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Cathay Pacific and Cathay Dragon unit carried only 458 passengers a day in April

Cathay Pacific sees average daily passenger numbers remaining around 500 in May, and expects business and leisure travel to be severely impacted for the foreseeable future.

Hong Kong

CATHAY Pacific Airways and its Cathay Dragon unit carried only 13,729 passengers in April, an average of just 458 a day, as the coronavirus continued to wreak havoc on the aviation industry.

The figure is a 99.6 per cent drop from the same month last year, Cathay said in a statement to the Hong Kong stock exchange on Friday. For the first four months of the year, the two airlines made an unaudited net loss of HK$4.5 billion (S$827 million) as they operated a so-called bare skeleton passenger flight schedule to just 14 destinations.

"The financial outlook continues to be very bleak for the coming few months at least," chief customer and commercial officer Ronald Lam said. "It is widely expected that international travel demand will only return to pre- Covid-19 levels in a few years."

Mr Lam said average daily passenger numbers will remain around 500 in May and that business and leisure travel will be severely impacted for the foreseeable future. "We do not anticipate we will see a meaningful recovery for an extended period," he said.

Airlines everywhere are in trouble, seeking government bailouts, slashing salaries and even collapsing altogether as countries impose tight restrictions on movement through their borders. That's dried up travel demand, which hits the likes of Cathay especially hard as there is no domestic market it can turn to in Hong Kong.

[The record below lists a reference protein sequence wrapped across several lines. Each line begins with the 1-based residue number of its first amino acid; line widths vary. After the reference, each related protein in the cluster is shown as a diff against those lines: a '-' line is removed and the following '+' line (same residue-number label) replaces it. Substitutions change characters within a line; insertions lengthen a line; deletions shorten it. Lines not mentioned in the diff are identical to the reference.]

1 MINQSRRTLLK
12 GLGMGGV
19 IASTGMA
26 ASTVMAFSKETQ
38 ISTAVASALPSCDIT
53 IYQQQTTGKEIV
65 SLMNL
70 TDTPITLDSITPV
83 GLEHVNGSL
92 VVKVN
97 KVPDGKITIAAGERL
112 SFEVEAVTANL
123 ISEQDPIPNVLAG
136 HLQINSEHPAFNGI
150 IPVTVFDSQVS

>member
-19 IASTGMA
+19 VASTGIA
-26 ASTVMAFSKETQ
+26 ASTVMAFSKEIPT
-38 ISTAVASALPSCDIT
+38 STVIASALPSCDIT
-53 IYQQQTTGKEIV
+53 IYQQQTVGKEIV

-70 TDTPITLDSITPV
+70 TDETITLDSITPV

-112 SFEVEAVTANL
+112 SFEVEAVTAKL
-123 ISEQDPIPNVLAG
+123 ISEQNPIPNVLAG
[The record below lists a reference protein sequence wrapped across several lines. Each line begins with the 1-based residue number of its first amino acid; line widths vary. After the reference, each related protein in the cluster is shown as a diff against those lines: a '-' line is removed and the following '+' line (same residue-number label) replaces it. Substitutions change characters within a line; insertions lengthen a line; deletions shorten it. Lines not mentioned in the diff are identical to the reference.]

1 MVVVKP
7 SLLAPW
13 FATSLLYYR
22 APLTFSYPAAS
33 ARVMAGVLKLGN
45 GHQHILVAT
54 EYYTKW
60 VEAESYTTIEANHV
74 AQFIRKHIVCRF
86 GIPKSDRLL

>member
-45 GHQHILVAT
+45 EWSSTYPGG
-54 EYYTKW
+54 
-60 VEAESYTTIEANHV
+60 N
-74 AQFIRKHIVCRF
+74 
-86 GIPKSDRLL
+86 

"As Hong Kong's home carriers, we do not have the benefit of a domestic passenger network as a buffer," Mr Lam said. "We already announced that we will continue to operate a minimal schedule over the next two months. Although it is our intention to slightly increase our passenger flight capacity from 3 per cent in May to 5 per cent in June, these are still subject to a potential relaxation in government health measures."

Cathay was warning of losses and challenging operating conditions even before the coronavirus brought the global aviation industry to its knees because anti-government demonstrations in Hong Kong led to a slump in travel to the city. Protests are flaring up again just as the pandemic eases in the financial hub, further denting Cathay's outlook.

Cathay's shares were down 0.56 per cent to HK$8.85 on Friday in Hong Kong. They have fallen 23 per cent this year. BLOOMBERG

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